It’s always nice to visit a location the subject of many positive posts. Kawagoe being only an hour or so north of Tokyo makes it really accessible for the visitor.
From Shinjuku, take the JR Saikyo Line Rapid service direct to Kawagoe, taking 55 minutes. Or take the Tobu Tojo Line express, taking only 40 minutes.
The old town is just a 5 minute taxi ride from the stations, or a flat 20 minute walk. You will see a number of well-preserved ‘kura-zukuri’ —fireproof merchant houses dating back to the Edo and Meiji periods.
The old centre of Kawagoe seems to be framed around the Tokai no kane (Time Bell Tower) that can be seen from many vantage points. This bell tower is one of Kawagoe’s most distinctive buildings. The bell inside this 16m, chocolate-colored structure tolls four times a day (at 6am, noon, 4pm and 6pm), rung by a clever device that pulls back a log to strike it, without any human assistance.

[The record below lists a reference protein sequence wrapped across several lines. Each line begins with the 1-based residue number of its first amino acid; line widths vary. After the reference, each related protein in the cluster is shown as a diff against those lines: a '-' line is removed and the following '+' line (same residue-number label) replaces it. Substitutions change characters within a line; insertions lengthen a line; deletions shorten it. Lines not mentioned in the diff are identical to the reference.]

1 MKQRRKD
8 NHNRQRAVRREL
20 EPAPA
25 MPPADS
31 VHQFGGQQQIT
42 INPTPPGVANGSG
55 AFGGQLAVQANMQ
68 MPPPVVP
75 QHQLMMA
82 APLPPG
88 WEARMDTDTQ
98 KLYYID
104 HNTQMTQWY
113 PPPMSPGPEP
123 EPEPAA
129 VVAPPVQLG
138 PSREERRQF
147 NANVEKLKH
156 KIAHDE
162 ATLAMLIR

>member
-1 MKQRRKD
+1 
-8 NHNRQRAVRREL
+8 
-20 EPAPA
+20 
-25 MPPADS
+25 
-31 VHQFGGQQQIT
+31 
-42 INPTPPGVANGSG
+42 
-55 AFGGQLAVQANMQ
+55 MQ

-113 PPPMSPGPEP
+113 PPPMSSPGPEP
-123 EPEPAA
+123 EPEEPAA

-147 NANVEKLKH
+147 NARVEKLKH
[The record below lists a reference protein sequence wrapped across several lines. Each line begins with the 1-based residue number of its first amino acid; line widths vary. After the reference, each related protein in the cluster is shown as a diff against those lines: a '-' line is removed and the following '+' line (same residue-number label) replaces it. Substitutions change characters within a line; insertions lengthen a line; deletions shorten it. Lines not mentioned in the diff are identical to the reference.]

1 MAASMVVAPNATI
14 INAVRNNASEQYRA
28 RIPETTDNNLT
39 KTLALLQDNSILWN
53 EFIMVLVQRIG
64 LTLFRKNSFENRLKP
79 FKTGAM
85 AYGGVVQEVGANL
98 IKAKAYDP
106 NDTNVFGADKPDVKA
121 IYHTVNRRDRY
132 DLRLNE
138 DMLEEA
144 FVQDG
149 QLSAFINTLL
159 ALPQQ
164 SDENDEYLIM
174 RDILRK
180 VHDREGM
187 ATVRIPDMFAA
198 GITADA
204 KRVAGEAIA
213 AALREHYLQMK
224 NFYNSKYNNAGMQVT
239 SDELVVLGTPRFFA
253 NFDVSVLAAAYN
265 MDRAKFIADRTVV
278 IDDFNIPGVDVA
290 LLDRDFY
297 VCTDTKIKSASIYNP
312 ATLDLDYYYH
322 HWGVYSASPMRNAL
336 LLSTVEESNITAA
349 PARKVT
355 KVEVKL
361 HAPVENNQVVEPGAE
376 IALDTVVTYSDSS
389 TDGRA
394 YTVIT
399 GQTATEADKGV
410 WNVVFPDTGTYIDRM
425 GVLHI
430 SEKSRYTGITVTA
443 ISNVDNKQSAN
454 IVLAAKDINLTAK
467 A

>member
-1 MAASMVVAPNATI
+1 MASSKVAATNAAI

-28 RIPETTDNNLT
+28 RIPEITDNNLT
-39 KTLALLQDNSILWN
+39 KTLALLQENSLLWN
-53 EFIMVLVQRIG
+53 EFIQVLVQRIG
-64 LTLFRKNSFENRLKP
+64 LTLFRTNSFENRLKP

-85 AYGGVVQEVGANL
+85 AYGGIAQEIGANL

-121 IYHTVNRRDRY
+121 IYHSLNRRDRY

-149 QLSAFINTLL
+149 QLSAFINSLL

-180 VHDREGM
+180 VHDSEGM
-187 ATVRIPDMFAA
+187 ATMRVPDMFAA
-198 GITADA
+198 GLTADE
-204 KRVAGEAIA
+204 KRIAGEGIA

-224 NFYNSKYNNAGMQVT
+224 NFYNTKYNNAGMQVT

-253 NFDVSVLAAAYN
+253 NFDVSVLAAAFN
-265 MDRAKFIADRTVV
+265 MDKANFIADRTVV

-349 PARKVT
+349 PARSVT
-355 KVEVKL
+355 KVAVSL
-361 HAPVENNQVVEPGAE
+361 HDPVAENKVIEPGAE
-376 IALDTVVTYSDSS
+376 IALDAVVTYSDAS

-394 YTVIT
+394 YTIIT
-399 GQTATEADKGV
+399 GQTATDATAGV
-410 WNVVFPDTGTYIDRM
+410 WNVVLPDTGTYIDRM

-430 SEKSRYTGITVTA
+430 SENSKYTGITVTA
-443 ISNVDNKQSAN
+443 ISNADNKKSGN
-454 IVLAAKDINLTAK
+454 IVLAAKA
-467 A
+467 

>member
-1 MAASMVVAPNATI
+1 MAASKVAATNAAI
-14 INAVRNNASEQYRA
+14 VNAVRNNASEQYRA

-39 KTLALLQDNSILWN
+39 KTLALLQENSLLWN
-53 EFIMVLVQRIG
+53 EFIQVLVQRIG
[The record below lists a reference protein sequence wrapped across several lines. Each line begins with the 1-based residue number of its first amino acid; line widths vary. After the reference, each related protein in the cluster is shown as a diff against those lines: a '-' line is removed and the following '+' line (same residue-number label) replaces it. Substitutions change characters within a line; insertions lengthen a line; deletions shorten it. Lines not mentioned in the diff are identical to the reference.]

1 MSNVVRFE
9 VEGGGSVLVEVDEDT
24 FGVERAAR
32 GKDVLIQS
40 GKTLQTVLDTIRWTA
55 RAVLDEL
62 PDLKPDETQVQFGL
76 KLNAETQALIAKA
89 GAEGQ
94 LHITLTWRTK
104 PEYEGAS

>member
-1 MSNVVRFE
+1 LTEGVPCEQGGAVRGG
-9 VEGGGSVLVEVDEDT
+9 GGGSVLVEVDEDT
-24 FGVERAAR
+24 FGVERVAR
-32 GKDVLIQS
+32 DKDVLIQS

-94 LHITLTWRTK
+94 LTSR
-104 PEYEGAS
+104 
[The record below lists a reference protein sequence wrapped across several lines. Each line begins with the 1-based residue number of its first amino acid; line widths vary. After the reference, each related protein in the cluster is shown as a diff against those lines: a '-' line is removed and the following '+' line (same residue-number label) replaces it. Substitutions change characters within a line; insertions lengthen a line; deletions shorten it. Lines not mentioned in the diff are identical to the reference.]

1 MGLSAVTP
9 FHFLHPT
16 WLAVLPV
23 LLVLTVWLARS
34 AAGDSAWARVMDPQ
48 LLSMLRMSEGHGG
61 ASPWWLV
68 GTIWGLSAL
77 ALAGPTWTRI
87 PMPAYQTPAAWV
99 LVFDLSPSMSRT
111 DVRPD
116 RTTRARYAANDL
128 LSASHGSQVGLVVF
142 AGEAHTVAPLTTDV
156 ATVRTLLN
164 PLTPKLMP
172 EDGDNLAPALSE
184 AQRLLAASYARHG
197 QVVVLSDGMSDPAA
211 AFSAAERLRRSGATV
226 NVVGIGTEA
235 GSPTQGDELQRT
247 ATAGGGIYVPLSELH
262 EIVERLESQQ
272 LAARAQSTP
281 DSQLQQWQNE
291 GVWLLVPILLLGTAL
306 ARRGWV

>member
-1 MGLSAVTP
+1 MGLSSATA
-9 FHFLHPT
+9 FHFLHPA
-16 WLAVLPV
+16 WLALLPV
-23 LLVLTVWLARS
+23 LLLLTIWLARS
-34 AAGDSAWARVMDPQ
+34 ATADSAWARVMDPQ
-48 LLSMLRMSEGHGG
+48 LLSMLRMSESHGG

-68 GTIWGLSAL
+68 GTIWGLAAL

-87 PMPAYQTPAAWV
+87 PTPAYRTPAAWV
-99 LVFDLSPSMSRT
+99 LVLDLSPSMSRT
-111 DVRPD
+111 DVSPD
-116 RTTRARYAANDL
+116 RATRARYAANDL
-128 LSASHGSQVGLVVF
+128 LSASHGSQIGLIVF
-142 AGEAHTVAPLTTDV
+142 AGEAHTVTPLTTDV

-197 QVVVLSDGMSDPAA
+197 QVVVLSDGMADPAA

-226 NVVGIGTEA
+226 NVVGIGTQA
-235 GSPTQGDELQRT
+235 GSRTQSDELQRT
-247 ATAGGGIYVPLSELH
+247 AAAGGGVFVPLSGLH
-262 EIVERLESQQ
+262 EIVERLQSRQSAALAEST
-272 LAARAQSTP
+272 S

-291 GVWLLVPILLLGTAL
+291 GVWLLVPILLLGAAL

Fukashi and I were lucky enough to be there right on Noon to watch the log pull back and strike the bell with a deep toll that resonates for some time. Now you too can see and hear this through this video!
And who can go to Kawagoe without treating themselves to a sugar hit at the ‘Kashiwa Yokocho’ (Penny Candy stores). In addition to lots of lollies and treats, there are also a few stores that sell small toys and games.
Walking down a laneway we came across a window front store, where a craftsman made beautiful jewelry. I bought a lovely brooch for my wife. Unfortunately I did not keep details of that place to share with you.
To end our short time we had lunch at Touho Yamawa that I have posted about earlier.
I know places like Kawagoe deserve that visitors spend more than a couple hours there, before moving off to somewhere else. Kawagoe’s history is important and interesting, and its proximity to Tokyo make it a recommended day trip.
I will go there again and spend those deserved extra hours.